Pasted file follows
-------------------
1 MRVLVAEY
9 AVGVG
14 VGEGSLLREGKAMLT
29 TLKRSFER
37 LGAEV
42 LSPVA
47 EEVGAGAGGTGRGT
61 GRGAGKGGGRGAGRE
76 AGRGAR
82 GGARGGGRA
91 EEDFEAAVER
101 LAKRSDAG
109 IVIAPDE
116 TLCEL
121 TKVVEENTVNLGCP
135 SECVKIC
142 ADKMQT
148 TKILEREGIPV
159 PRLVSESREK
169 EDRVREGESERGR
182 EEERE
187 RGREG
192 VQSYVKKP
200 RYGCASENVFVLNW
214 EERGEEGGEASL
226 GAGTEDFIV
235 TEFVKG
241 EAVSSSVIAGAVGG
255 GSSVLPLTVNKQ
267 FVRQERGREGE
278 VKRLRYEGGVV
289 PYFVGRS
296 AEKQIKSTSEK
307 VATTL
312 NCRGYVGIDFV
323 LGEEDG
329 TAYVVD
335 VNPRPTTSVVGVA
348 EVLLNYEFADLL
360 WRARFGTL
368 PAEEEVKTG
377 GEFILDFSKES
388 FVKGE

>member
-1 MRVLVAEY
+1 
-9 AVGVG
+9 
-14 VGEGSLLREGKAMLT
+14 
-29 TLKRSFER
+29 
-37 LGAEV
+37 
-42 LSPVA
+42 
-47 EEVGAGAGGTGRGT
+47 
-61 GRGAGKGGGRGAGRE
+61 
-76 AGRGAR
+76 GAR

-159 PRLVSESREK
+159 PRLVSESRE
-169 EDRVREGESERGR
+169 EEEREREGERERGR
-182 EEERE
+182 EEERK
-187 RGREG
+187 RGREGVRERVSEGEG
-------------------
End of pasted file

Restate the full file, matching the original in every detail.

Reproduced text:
1 MRVLVAEY
9 AVGVG
14 VGEGSLLREGKAMLT
29 TLKRSFER
37 LGAEV
42 LSPVA
47 EEVGAGAGGTGRGT
61 GRGAGKGGGRGAGRE
76 AGRGAR
82 GGARGGGRA
91 EEDFEAAVER
101 LAKRSDAG
109 IVIAPDE
116 TLCEL
121 TKVVEENTVNLGCP
135 SECVKIC
142 ADKMQT
148 TKILEREGIPV
159 PRLVSESREK
169 EDRVREGESERGR
182 EEERE
187 RGREG
192 VQSYVKKP
200 RYGCASENVFVLNW
214 EERGEEGGEASL
226 GAGTEDFIV
235 TEFVKG
241 EAVSSSVIAGAVGG
255 GSSVLPLTVNKQ
267 FVRQERGREGE
278 VKRLRYEGGVV
289 PYFVGRS
296 AEKQIKSTSEK
307 VATTL
312 NCRGYVGIDFV
323 LGEEDG
329 TAYVVD
335 VNPRPTTSVVGVA
348 EVLLNYEFADLL
360 WRARFGTL
368 PAEEEVKTG
377 GEFILDFSKES
388 FVKGE

>member
-1 MRVLVAEY
+1 
-9 AVGVG
+9 
-14 VGEGSLLREGKAMLT
+14 
-29 TLKRSFER
+29 
-37 LGAEV
+37 
-42 LSPVA
+42 
-47 EEVGAGAGGTGRGT
+47 
-61 GRGAGKGGGRGAGRE
+61 
-76 AGRGAR
+76 GAR

-159 PRLVSESREK
+159 PRLVSESRE
-169 EDRVREGESERGR
+169 EEEREREGERERGR
-182 EEERE
+182 EEERK
-187 RGREG
+187 RGREGVRERVSEGEG